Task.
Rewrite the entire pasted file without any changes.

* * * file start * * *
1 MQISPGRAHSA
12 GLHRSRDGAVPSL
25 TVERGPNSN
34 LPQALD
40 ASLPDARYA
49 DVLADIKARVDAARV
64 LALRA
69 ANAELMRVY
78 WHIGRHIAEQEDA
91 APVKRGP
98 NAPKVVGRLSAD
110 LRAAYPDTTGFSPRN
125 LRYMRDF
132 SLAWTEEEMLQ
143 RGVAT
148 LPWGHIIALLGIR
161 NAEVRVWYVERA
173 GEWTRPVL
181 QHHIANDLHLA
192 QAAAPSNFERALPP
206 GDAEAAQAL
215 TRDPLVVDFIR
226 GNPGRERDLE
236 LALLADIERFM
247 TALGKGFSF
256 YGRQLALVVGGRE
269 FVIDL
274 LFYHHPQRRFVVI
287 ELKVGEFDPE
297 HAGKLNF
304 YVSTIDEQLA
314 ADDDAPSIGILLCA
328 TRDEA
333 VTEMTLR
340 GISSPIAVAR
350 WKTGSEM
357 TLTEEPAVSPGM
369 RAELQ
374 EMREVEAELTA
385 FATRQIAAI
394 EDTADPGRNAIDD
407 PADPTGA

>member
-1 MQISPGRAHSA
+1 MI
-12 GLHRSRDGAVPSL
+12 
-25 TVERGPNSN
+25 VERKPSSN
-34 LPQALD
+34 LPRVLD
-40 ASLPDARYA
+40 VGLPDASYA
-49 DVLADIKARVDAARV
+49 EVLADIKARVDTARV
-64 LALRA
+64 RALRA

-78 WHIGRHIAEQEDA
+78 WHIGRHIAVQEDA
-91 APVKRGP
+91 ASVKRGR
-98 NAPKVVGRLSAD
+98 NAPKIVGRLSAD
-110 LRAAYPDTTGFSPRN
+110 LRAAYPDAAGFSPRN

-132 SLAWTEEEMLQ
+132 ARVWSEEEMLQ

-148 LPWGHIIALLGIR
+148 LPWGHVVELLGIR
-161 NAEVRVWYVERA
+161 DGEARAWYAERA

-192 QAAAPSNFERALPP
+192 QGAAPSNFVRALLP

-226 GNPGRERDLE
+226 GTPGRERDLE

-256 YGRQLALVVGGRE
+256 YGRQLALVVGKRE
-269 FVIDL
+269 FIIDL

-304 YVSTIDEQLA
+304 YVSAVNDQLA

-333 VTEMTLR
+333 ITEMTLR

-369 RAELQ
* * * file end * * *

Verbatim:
1 MQISPGRAHSA
12 GLHRSRDGAVPSL
25 TVERGPNSN
34 LPQALD
40 ASLPDARYA
49 DVLADIKARVDAARV
64 LALRA
69 ANAELMRVY
78 WHIGRHIAEQEDA
91 APVKRGP
98 NAPKVVGRLSAD
110 LRAAYPDTTGFSPRN
125 LRYMRDF
132 SLAWTEEEMLQ
143 RGVAT
148 LPWGHIIALLGIR
161 NAEVRVWYVERA
173 GEWTRPVL
181 QHHIANDLHLA
192 QAAAPSNFERALPP
206 GDAEAAQAL
215 TRDPLVVDFIR
226 GNPGRERDLE
236 LALLADIERFM
247 TALGKGFSF
256 YGRQLALVVGGRE
269 FVIDL
274 LFYHHPQRRFVVI
287 ELKVGEFDPE
297 HAGKLNF
304 YVSTIDEQLA
314 ADDDAPSIGILLCA
328 TRDEA
333 VTEMTLR
340 GISSPIAVAR
350 WKTGSEM
357 TLTEEPAVSPGM
369 RAELQ
374 EMREVEAELTA
385 FATRQIAAI
394 EDTADPGRNAIDD
407 PADPTGA

>member
-1 MQISPGRAHSA
+1 MI
-12 GLHRSRDGAVPSL
+12 
-25 TVERGPNSN
+25 VERKPSSN
-34 LPQALD
+34 LPRVLD
-40 ASLPDARYA
+40 VGLPDASYA
-49 DVLADIKARVDAARV
+49 EVLADIKARVDTARV
-64 LALRA
+64 RALRA

-78 WHIGRHIAEQEDA
+78 WHIGRHIAVQEDA
-91 APVKRGP
+91 ASVKRGR
-98 NAPKVVGRLSAD
+98 NAPKIVGRLSAD
-110 LRAAYPDTTGFSPRN
+110 LRAAYPDAAGFSPRN

-132 SLAWTEEEMLQ
+132 ARVWSEEEMLQ

-148 LPWGHIIALLGIR
+148 LPWGHVVELLGIR
-161 NAEVRVWYVERA
+161 DGEARAWYAERA

-192 QAAAPSNFERALPP
+192 QGAAPSNFVRALLP

-226 GNPGRERDLE
+226 GTPGRERDLE

-256 YGRQLALVVGGRE
+256 YGRQLALVVGKRE
-269 FVIDL
+269 FIIDL

-304 YVSTIDEQLA
+304 YVSAVNDQLA

-333 VTEMTLR
+333 ITEMTLR

-369 RAELQ